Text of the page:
In yet another embodiment, an electrical bus leveling unit that is couplable to an electrical bus for suppressing electrical transients on the electrical bus includes a turbine generator configured to generate electrical energy having a first set of electrical parameters during normal operation of the electrical bus, the turbine generator configured to convert kinetic energy stored in a rotating rotor of the turbine generator to supply electrical energy to the electrical bus during transient operation of the electrical bus. The electrical bus leveling unit also includes a controller including a processor, communicatively coupled to the turbine generator, the controller configured to control the electrical output of the turbine generator such that the turbine generator supplies approximately zero net energy to the electrical bus during normal operation.

BRIEF DESCRIPTION OF THE DRAWINGS

FIGS. 1 and 2 show exemplary embodiments of the method and apparatus described herein.

FIG. 1 is a schematic diagram of an electrical bus leveling unit (EBLU) in accordance with an exemplary embodiment of the present invention; and

FIG. 2 is a schematic block diagram of an optional energy absorption mode to the EBLU shown in FIG. 1.

DETAILED DESCRIPTION OF THE INVENTION

The following detailed description illustrates embodiments of the invention by way of example and not by way of limitation. It is contemplated that the invention has general application to stabilizing electrical bus voltage, during transient conditions in industrial, commercial, and residential applications.

As used herein, an element or step recited in the singular and proceeded with the word “a” or “an” should be understood as not excluding plural elements or steps, unless such exclusion is explicitly recited. Furthermore, references to “one embodiment” of the present invention are not intended to be interpreted as excluding the existence of additional embodiments that also incorporate the recited features.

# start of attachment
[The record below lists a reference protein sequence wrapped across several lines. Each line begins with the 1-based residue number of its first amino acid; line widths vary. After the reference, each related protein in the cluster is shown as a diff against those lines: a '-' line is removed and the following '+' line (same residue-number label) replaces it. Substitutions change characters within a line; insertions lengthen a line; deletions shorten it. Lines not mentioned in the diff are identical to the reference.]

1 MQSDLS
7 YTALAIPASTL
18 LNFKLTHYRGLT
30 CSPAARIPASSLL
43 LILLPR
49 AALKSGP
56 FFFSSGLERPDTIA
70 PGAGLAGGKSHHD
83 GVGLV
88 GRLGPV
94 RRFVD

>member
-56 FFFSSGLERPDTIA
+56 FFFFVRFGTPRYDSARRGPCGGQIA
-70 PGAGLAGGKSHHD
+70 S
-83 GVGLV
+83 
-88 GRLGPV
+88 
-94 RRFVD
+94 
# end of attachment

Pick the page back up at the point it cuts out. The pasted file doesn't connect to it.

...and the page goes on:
FIG. 1 is a schematic diagram of an electrical bus leveling unit (EBLU) 100 in accordance with an exemplary embodiment of the present invention. In the exemplary embodiment, EBLU 100 includes a magnetically levitated turbo-generator (T-G) 102, a system/magnetic bearing controller (S/MBC) 104, a pressure regulating shut off valve (PRSOV) 106, a regenerative heat exchanger 108, a power converter 110 for example, but not limited to a bi-directional power converter or an AC to DC converter, a line contactor 112. T-G 102 includes a compressed air-powered turbine 116 coupled to a permanent magnet generator (PMG) 118 through a shaft 119. T-G 102 includes a magnetically levitated shaft system 103 including magnetic bearings 105 controlled by S/MBC 104. The frictional losses are relatively low compared to other bearing systems. The use of magnetic bearings enhances the efficiency and response time of electrical energy extraction from the rotating inertia of T-G 102. Turbine 116 is coupled in flow communication to a source of compressed air 120, for example, but not limited to bleed air from a gas turbine engine compressor 121. In the exemplary embodiment, a flow of compressed air is directed from the source of compressed air through PRSOV 106 and a first flow path 122 of regenerative heat exchanger 108 to an inlet 123 of turbine 116. PRSOV 106 is configured to modulate the flow of compressed air to control a rotating speed of turbine 116. Regenerative heat exchanger 108 is configured to transfer heat regeneratively from the relatively hotter compressed air from PRSOV 106 in first flow path 122 to a relatively cooler flow of expanded air in a second flow path 124 of regenerative heat exchanger 108 that has been expanded in turbine 116 and discharged from a turbine exhaust outlet 126. The flow of expanded air is channeled to ambient or to another process.